Howard Eisenburg: When I wrote my book I forgot to include Rachel and Randy’s design plans for building a Super Dreidel. All I said was…

If I’d remembered to put their Superdreidel plans in, everyone who reads the book would be able to build a Superdreidel of their own and then fly back a few thousand years to help the Maccabees win the war. (That is, if their parents let them go.) It’s unfortunate that Hanukkah falls so close to Christmas. It deserves more respect than it gets when too many people just think of it as the holiday when they give their children presents so they won’t be envious of their Christian friends at Christmas. (Of course, long ago when I was a kid, that was fine with me.) But the Maccabee story has always been an inspiration and we never tire of hearing it told, whether in prose or (my version) in rhyme.


4. What’s something you hope to write about in the future?

Adam Cole: I’m currently in the middle of several fantasy and mystery series, which I am writing concurrently. It’s my desire to finish all of them. That’s not for me to decide.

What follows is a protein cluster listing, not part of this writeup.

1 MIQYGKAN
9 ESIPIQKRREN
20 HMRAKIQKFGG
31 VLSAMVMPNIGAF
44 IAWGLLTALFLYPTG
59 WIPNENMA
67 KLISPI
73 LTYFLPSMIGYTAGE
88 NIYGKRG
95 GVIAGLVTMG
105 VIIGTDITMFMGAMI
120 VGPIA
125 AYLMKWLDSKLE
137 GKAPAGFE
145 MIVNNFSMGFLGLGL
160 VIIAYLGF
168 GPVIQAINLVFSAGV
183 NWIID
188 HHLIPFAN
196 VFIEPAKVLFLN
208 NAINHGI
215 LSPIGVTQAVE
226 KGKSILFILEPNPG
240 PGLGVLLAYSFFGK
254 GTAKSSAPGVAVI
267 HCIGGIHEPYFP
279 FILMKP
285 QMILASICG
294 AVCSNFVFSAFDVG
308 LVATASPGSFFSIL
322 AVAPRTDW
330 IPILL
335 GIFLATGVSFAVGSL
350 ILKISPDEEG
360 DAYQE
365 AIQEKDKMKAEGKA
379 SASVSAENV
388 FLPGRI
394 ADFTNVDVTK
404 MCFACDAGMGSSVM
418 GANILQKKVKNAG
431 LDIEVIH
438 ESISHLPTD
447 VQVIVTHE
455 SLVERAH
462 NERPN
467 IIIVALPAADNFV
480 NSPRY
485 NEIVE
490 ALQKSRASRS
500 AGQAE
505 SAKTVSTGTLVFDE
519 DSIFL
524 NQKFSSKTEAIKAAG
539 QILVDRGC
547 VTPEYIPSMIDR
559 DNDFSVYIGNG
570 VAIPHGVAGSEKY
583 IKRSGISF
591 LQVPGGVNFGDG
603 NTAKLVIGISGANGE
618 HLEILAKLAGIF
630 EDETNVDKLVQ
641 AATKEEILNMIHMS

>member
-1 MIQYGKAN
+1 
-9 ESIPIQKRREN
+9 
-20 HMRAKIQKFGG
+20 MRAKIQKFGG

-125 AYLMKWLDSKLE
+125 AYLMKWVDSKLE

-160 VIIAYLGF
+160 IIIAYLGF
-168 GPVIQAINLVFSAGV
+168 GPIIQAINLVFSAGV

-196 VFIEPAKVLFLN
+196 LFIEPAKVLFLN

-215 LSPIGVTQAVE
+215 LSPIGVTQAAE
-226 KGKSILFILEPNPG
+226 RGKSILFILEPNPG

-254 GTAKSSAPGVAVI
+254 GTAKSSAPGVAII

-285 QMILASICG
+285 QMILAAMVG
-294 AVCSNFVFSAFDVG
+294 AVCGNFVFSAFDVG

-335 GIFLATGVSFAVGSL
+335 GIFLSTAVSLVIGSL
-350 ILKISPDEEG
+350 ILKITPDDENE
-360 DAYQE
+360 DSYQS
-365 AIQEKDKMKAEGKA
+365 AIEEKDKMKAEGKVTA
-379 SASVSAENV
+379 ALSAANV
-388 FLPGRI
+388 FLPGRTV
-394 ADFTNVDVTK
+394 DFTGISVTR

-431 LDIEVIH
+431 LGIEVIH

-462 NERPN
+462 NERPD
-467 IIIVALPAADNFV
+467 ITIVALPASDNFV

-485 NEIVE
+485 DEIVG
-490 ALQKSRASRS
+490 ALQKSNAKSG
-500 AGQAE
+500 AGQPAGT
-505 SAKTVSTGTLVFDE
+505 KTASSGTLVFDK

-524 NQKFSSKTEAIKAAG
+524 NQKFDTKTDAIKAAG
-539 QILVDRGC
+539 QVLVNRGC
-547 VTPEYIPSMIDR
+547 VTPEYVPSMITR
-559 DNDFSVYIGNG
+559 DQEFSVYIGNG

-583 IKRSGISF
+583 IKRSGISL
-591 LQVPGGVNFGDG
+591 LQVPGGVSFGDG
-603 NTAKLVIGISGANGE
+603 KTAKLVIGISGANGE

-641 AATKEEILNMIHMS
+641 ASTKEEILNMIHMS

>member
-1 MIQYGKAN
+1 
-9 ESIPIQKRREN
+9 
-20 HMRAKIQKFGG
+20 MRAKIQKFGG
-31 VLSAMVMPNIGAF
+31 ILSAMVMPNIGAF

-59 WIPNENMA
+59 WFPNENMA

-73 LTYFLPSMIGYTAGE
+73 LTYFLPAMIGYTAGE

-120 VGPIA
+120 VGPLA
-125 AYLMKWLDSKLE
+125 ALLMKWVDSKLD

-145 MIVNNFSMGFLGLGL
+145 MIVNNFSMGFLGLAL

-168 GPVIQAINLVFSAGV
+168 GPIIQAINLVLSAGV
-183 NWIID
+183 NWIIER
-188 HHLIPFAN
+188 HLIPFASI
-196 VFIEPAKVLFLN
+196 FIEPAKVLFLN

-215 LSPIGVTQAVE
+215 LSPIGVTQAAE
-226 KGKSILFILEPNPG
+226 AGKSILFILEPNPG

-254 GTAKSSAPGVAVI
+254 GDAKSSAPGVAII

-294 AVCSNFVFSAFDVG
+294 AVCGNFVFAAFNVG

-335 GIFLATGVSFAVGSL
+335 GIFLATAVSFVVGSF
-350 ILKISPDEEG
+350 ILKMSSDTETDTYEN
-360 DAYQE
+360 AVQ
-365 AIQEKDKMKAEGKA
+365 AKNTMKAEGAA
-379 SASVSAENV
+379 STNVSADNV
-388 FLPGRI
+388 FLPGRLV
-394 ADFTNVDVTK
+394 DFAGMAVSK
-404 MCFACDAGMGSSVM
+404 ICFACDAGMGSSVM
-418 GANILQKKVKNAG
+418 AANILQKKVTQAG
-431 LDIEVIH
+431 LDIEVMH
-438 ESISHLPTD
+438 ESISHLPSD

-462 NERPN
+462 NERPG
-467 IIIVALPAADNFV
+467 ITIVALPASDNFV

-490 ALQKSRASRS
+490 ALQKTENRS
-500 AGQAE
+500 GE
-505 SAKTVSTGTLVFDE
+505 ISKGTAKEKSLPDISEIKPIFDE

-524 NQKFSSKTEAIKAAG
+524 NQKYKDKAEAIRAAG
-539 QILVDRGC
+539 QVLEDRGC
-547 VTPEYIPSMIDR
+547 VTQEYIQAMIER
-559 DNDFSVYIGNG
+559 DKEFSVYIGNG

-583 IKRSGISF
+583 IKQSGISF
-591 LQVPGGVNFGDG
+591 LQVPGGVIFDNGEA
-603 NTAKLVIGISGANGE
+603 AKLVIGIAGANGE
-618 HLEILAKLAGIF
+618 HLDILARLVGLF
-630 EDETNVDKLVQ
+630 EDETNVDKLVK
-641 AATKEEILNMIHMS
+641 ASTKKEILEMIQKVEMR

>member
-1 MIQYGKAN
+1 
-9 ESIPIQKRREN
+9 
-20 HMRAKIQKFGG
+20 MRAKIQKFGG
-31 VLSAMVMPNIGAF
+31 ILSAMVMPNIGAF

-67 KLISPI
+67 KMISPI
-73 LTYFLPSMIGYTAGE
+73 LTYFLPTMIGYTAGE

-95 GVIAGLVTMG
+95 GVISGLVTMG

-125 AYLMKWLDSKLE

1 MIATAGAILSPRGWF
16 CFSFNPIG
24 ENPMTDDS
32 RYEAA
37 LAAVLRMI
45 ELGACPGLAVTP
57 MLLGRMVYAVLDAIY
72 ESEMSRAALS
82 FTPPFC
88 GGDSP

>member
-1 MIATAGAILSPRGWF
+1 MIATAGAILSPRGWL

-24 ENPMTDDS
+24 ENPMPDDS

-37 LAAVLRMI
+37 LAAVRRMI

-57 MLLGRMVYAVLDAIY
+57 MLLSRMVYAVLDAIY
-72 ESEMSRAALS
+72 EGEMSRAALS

Leslie Kimmelman: I try not to jinx it… I have two new books coming out in the spring, part of an early reader series about a bat and sloth who are friends. Then, in the fall, is The Ghouls’ Guide to Good Grammar, which makes my nerdy heart happy. I am hoping to sink my teeth into nonfiction next and I have a couple of ideas I’m playing around with.

Bob Alper: I’ve written two books about ordinary people and events. If I write a third, I’ll continue that path, which I love.

Stacy Agdern: More jewish joy. There are so many stories that I’d love to write about characters getting the chance to take center stage, all wrapped in Jewish joy :).

Howard Eisenburg: I am working on my memoir about writing with my beloved late wife Arlene, called A Typewriter Built For Two. I also have a play called Million Dollar Bet, and a dating book for people fifty and over that I wrote, It’s Never Too Late To Date, is being re-released!


5. What are your thoughts on the representation of Hanukkah in literature?

Adam Cole: I find that a lot of Jewish children’s books are fairly tame. The goal of educating Jewish children on our traditions seems to take precedence over interesting writing. I’m hoping, with my Isaac series, to change the landscape a little.